He died the way he lived--alone.  I made peace with this by understanding that I didn't make him the way he was, I couldn't change him or control him.  I could only change how I interacted with  him. 
    I refused to take him in (the "good" sisters did too).  It was a good decision. 
    I have forgiven myself!
     
  18. You have chosen to ignore posts from kargiver. Show kargiver's posts

    Re: Help with a parent who needs care

    Chatty, what an inspiring story!  Loved this statement, "I made peace with this by understanding that I didn't make him the way he was, I couldn't change him or control him.  I could only change how I interacted with  him."

    Thanks for backing my book suggestion.  If nothing else, it hits home so hard that you can't help but feel better for just knowing it's NOT JUST YOU and your family that is dealing with this terrible disorder.  And, to read the behavior patterns and emotional ramifications of all of those patterns in black and white is so validating. I wish I could send one to the OP and to everyone who said they can relate...
     
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  20. You have chosen to ignore posts from kargiver. Show kargiver's posts

    Re: Help with a parent who needs care

    You're welcome - I really do wish I could send you a copy as a gift.  My heart breaks for you.
     
  21. You have chosen to ignore posts from chattynewgirl. Show chattynewgirl's posts

    Re: Help with a parent who needs care

    In Response to Re: Help with a parent who needs care:
    Chatty, what an inspiring story!  Loved this statement, " I made peace with this by understanding that I didn't make him the way he was, I couldn't change him or control him.  I could only change how I interacted with  him. " Thanks for backing my book suggestion.  If nothing else, it hits home so hard that you can't help but feel better for just knowing it's NOT JUST YOU and your family that is dealing with this terrible disorder.  And, to read the behavior patterns and emotional ramifications of all of those patterns in black and white is so validating. I wish I could send one to the OP and to everyone who said they can relate...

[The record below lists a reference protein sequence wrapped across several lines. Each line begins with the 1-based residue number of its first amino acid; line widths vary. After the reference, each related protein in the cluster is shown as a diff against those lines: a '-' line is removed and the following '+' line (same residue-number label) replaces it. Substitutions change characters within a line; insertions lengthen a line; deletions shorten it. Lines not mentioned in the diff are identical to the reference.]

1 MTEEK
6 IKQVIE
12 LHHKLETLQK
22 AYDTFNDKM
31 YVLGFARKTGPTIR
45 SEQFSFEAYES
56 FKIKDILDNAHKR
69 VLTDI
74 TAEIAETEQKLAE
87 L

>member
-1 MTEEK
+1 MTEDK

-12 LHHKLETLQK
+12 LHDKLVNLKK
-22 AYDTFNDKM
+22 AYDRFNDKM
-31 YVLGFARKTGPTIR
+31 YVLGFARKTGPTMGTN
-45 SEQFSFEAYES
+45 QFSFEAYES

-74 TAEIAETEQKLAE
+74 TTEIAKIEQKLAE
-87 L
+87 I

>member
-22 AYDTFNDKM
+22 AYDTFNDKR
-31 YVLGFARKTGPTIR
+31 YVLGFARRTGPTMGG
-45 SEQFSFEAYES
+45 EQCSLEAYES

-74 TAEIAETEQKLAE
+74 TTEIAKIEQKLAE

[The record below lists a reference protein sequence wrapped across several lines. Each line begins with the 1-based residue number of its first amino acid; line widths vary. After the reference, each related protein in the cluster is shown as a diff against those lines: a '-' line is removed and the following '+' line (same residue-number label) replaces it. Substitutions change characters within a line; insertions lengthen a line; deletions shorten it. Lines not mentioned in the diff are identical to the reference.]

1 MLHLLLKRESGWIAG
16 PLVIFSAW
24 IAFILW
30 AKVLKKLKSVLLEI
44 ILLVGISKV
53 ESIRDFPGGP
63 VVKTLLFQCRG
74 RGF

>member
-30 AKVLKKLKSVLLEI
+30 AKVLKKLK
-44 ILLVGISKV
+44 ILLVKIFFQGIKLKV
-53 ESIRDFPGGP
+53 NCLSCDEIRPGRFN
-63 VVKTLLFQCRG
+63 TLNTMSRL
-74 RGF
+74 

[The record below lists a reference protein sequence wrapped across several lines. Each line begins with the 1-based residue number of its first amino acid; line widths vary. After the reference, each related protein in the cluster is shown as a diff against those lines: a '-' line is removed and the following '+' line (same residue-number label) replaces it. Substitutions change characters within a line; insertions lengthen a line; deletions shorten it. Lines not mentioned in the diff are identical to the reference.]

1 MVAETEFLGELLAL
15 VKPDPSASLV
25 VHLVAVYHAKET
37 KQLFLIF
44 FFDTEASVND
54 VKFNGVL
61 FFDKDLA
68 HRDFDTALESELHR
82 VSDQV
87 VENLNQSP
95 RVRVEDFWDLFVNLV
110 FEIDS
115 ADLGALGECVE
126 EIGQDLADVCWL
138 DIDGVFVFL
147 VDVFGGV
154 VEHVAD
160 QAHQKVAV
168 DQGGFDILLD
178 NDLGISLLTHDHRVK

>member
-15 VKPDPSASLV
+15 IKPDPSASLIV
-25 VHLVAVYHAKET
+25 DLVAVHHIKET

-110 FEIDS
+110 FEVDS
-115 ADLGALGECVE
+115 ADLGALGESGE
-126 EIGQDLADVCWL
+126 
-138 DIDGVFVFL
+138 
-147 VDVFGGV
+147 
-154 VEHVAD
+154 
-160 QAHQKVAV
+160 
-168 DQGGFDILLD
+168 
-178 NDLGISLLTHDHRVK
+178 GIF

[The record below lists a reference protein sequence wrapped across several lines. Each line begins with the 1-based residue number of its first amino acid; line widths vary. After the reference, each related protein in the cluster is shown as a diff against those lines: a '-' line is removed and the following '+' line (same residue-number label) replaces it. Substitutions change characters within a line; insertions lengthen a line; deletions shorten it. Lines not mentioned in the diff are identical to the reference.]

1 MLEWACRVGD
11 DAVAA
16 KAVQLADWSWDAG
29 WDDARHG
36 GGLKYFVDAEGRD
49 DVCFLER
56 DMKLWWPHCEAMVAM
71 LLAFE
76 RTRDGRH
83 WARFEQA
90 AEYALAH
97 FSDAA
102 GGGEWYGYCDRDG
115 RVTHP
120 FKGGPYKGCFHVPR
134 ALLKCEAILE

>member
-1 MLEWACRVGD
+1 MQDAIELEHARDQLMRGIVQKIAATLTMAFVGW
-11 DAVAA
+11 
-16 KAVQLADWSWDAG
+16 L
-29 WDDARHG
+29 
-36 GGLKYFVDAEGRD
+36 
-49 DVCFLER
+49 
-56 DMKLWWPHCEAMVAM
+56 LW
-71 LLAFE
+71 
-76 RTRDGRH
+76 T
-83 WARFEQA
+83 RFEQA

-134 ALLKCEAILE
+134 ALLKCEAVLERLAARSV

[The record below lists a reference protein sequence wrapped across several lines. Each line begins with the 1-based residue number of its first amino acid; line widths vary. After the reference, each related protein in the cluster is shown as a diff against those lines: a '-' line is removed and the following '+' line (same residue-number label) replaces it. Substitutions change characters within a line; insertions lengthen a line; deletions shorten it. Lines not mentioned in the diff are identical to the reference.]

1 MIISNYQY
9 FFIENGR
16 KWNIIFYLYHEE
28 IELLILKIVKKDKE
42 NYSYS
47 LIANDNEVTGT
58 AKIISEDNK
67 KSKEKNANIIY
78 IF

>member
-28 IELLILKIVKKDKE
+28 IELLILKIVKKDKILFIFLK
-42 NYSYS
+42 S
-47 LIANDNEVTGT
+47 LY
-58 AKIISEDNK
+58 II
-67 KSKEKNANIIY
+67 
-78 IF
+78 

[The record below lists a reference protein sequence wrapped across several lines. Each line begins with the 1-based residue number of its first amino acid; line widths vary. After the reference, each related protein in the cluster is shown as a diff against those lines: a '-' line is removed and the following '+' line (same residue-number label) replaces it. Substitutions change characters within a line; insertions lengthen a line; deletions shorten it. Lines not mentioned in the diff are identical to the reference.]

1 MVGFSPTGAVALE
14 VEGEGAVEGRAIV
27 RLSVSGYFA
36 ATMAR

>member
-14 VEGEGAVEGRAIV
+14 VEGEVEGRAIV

Posted by kargiver

     
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    Re: Help with a parent who needs care

    Thank you Kargiver.  I think the biggest accomplishment (and I hope inspiration) was forgiving myself.
     
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    Re: Help with a parent who needs care

    In Response to Re: Help with a parent who needs care:
    Thank you Kargiver.  I think the biggest accomplishment (and I hope inspiration) was forgiving myself.
    Posted by chattynewgirl

    I totally agree - it's the hardest thing in the world for a sensitive, caring, loving person to work through a relationship like that and forgive themselves for letting go and living the life of freedom you deserve to live.

    ETA:  And, I love your avatar - how apropos.
     
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  25. You have chosen to ignore posts from Inter-Planet. Show Inter-Planet's posts

    Re: Help with a parent who needs care

    In Response to Re: Help with a parent who needs care:
    For anyone dealing with something similar I highly recommend a book that helped me understand what the heck was WRONG with him and to see that I cannot help or change him,  The Wizard of Oz and Other Narcissists .   Posted by kargiver


    _________________________________

    Thank you kargiver - I am going to get this to hopefully help deal with my ex.